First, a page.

Thursday, May 1, 2014

Restaurant Review: Motorino Wanchai

Location: Ship Street, Wanchai
Type of food: pizza
Rating: **** (4 out of 5)

Pizza, that quintessential Italian food, was introduced to America by Italian immigrants in the 1900s and became popular when soldiers stationed in Italy returned after World War II. Over the years, the dish has been adapted to the American palate, sometimes beyond recognition. Walk into any Domino's, Sbarro or Paisano’s in New York and you will get a pre-baked, thick-crusted pie topped with curious ingredients like boiled eggs and pineapple. Even the beloved pepperoni pizza – the most common variety in the country – is largely an American invention.

Motorino in Wanchai

And so when Motorino, the New York pizzeria that started from a dingy store under the Brooklyn Bridge, first came to Hong Kong a year ago, I was naturally skeptical. The idea of an “American pizza,” itself a derivative of the real thing, is about as authentic as chop suey or General Tso’s chicken. I gave Motorino a try anyway, when the Soho location first opened in 2013. I was served a fairly good Neapolitan pizza – just that it didn't taste very American at all. That’s not a bad thing as far as pizza is concerned.

Less than a year later, Motorino opened its second location on Ship Street in Wanchai. The restaurant sits across the street from 22 Ships, which is noticeably less busy now that the tapas hype is over. I wanted to give the pizzeria a second tasting and this time around I brought Cristiano, a friend of mine from Pordenone, a town in Northern Italy. Cris and I showed up at 11:45a.m. on a Saturday to beat the crowd, since we were told the Wanchai branch doesn’t take reservations. We were the first customers of the day and got seated by the friendly staff without incident. We proceeded to order two pizzas: cremini mushroom and Brussels sprouts.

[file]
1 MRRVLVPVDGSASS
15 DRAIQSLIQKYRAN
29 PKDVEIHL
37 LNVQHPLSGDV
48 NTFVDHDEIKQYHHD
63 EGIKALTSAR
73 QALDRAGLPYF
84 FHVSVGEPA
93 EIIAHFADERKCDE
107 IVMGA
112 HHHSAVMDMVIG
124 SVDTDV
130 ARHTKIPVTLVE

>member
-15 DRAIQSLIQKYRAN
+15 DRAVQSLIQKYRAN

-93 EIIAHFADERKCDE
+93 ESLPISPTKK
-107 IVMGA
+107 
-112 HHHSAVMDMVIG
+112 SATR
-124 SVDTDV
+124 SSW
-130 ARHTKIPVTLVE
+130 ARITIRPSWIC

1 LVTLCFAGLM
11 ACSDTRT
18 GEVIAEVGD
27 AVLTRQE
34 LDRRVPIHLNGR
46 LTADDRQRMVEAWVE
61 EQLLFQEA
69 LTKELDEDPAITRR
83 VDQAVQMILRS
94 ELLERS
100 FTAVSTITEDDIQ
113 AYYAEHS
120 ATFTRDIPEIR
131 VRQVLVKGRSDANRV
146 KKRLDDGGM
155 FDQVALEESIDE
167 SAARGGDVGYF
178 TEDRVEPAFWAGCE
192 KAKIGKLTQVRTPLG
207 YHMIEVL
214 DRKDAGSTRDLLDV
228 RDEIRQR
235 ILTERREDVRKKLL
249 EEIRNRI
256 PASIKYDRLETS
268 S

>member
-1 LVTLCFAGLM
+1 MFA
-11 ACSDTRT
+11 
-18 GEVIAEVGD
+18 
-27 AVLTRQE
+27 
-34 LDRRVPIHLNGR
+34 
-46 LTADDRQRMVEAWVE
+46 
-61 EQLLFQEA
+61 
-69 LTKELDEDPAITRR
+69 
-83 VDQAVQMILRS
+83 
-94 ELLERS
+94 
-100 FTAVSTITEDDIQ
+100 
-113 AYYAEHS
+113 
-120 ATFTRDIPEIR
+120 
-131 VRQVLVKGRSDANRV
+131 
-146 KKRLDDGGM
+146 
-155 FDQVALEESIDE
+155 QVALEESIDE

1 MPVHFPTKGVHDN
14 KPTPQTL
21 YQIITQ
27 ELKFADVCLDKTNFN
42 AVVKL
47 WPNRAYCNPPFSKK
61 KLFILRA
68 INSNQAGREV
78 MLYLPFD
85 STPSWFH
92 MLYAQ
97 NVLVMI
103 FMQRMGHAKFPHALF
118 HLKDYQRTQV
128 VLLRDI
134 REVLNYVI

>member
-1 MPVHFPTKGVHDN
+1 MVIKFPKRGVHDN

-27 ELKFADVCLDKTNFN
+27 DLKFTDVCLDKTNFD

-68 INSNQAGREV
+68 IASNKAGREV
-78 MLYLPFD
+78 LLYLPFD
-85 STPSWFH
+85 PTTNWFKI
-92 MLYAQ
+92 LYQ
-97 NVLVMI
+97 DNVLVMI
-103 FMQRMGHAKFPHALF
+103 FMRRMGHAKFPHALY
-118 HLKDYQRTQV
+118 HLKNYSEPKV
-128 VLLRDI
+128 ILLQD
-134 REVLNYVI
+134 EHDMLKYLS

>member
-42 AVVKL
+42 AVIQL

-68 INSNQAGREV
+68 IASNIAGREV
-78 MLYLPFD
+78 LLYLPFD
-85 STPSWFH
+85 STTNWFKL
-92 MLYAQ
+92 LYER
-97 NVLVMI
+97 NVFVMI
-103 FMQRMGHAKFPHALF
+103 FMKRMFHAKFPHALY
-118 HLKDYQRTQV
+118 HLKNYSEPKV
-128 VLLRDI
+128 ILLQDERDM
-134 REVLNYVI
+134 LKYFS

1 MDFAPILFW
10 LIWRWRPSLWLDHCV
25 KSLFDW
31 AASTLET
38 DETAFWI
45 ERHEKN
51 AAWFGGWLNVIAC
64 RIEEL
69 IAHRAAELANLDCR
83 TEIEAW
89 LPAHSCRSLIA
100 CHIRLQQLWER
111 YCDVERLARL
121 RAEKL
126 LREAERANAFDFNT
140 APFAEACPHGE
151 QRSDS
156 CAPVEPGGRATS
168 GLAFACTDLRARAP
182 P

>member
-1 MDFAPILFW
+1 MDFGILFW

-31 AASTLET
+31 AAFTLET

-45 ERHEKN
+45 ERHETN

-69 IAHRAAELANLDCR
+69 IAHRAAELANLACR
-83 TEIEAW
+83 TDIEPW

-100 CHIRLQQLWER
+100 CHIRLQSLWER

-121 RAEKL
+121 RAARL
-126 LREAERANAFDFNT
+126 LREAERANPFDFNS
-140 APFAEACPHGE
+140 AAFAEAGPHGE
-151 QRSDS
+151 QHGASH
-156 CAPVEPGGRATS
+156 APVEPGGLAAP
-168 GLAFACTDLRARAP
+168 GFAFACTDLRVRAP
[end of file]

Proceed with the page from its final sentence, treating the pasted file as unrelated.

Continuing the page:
Must-try: Brussel sprouts pizza

Cris was surprised to find that, despite its Brooklyn roots, Motorino makes the crust the same way they do in Italy: thin, soft and soggy. The pies, with a dribble of chili-infused olive oil supplied by the restaurant upon request, were delicious and “more refined than Pizzeria Italia” (his favorite pizza joint in the city). We especially enjoyed the Brussels sprout topping – a Motorino invention – which had been charred in the brick oven just long enough to be crisp but not burnt. All in all, my friend and I were pleased with the food we got. Considering its reasonable price point ($160 per pie), we were ready to declare Motorino our new favorite

The original Motorino in Williamsburg, Brooklyn

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